Delight bloomed in me, filled me like water in a balloon until I felt all swollen with it, which may not be a really great description but kind of fits, because I felt as if my insides were too big for my skin. I tilted my head back and gave him a huge beaming smile. “You love me!” I said triumphantly.

  He looked faintly wary. “I know. I said so, didn’t I?”

  “Yeah, but you really do!”

  “You thought I was lying?”

  “No, but hearing and feeling are two different things.”

  “And you’re feeling . . .” He let the words trail off, inviting me to f
ill in the blank.

  “Your heartbeat.” I patted his chest. “It’s jumping around just like mine.”

  His expression changed, became tender. “It does that whenever I’m anywhere near you. At first I thought I was developing arrhythmia, but then I realized it acts up only when you’re around. I was about to go in for tests.”

  He was exaggerating, but I didn’t care. He loved me. I had longed for and hoped for and dreamed of this practically from the moment I’d met him, and he had devastated me by dumping me the way he had. Oh, I’d have been devastated no matter how he’d done it, but he’d really done a number on me by not telling me why. I’d made things as difficult as possible for him this past week because he deserved it for treating me the way he had, and I didn’t regret one moment of it. I just wished I could have made things even tougher by not rolling over for him every time he touched me, but what the hell; sometimes you just have to go with the flow.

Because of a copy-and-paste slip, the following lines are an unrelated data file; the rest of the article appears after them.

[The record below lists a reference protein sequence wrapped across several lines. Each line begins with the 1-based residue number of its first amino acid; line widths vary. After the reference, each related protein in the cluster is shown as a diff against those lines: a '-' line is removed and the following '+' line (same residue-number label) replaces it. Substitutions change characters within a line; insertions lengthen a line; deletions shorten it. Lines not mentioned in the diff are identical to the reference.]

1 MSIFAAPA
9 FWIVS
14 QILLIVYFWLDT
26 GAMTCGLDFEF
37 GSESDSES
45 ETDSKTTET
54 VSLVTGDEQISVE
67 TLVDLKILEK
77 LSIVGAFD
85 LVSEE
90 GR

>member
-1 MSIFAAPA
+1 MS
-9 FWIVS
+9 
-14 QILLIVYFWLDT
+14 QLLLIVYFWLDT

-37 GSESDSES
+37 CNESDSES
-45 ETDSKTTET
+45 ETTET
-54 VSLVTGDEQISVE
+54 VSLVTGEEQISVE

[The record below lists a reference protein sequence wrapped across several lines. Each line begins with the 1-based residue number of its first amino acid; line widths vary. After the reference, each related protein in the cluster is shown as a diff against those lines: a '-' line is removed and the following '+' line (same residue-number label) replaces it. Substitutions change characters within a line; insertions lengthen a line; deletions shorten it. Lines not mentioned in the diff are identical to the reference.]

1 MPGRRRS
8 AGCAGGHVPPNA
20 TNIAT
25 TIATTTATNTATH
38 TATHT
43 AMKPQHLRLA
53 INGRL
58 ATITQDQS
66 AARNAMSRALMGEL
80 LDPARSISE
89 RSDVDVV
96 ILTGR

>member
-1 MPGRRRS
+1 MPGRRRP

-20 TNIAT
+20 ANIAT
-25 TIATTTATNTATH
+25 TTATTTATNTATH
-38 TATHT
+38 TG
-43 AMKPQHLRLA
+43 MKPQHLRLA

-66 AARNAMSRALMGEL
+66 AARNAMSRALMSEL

“Do you want to get married as soon as we can, or do you want to plan some sort of shindig?” he asked.

  There wasn’t any doubt which one he’d prefer. I cocked my head and thought about it for a minute. I’d had the big church wedding and loved every minute of it, but church weddings are a lot of trouble and cost a lot of money—and they take time to plan. I was glad I’d gone through it once, even though the marriage itself hadn’t held up, but I didn’t feel any need to go through all of that pomp and ceremony again. On the other hand, I wanted more than just a quickie marriage.

  “Shindig,” I said, and he managed to stifle his groan. I patted his arm. “But not a big one. We have to think of our families and have some sort of to-do, but we don’t have to do a big deal with ice sculptures and a champagne fountain. Something small, no more than thirty people—if that many—maybe in your mother’s garden. Would she like that, or would she be terrified her flowers would get trampled?”

  “She’d love it. She loves showing off that house.”

  “Good. Wait, what if you can’t find out who’s shooting at me and tampering with my car? What if I have to stay in hiding until Christmas? There won’t be any flowers then, and besides, it’ll be too cold to have a garden wedding. We can’t even pick out a date!” I wailed. “We can’t plan anything until this is settled.”